Welcome to the Think Tank with Frank Kenney
With decades of analyst and integration industry experience, Frank Kenney is fountain of knowledge on all things tech. Now, he aims to share that awareness with you. Come back every other Thursday for your biweekly dose of thought leadership in this blog from one of technology’s most insightful thinkers and gain perspective on a variety of topics ranging from what’s happening in integration today to what’s on the horizon, poised to disrupt the integration space going forward.
I want you to think of a painting. One painting in particular – The Advocate by Ernie Barnes. If you aren’t familiar, I suggest googling it. Trust me, it’s worth your time.
If we ignore the underlying meaning and significance of the work, we simply see depicted a man reading a book, a legal pad in his left hand scribbled with notes, a pencil between his teeth, and an understanding that this is how we used to work. But times change.
Every morning I wake up in a miraculous world full of Anything as-a-service (XaaS) offerings that, so very much unlike the antiquated world of paper, have let me personalize my experience. Just enough so that I feel I have some measure of control, but not so much that I end up having to manage the infrastructure tax that comes with heavy customization. Today, my morning coffee is going well with a generous helping of SaaS from a few high-profile XaaS providers:
Coffee → Gmail → Reddit → more coffee → Salesforce.com → Outlook 365
What is XaaS?
XaaS or Anything as-a-service, refers to the increasingly popular form of delivery and consumption of software, storage, computing, infrastructure, platform, and even business and industry services versus traditional models. Or in the simplest of terms, cloud-based versus on-premise, respectively.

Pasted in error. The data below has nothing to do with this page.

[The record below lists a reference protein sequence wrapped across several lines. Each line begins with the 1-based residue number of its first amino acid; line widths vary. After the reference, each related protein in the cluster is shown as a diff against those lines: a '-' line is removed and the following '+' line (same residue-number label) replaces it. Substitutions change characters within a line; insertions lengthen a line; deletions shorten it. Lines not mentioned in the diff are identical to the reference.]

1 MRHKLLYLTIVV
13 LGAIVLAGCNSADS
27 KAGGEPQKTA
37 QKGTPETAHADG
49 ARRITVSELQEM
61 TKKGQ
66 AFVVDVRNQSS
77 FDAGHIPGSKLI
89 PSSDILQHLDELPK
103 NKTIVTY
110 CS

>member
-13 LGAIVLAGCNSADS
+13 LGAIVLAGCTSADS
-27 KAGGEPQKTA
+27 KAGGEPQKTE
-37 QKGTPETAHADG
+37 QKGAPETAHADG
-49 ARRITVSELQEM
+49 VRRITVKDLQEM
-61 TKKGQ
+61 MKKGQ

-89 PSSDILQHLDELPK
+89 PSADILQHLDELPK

We are spoiled. Or at least I am. All of the tools that I need to work with every day are cloud-based. No double-clicking on fat clients and waiting for the interfaces to load. No updating applications outside of the ones that power my experiences such as my browsers and chat clients. Life is good in a cloudy world.
Now, add to this XaaS world the integration platform as a service (iPaaS) coupled with the mindset of self-service and you set the table of expectations as follows:
- All accessible via a standard browser
At this point you might ask yourself, are these expectations the same as requirements? At least you should be asking yourself this question. Above all, integration is important to every aspect of the business.
Why the Easy-to-Use Expectation is Setting You Up to Fail
This is the expectation that many in the market have when it comes to integration technologies. Recent Gartner surveys have expressed the desire that companies have for “easy-to-use” technologies. In fact, ease-of-use is more important than fit-for-purpose when it comes to how companies narrow the field, select, and purchase integration platform as a service technologies. And that makes perfect sense.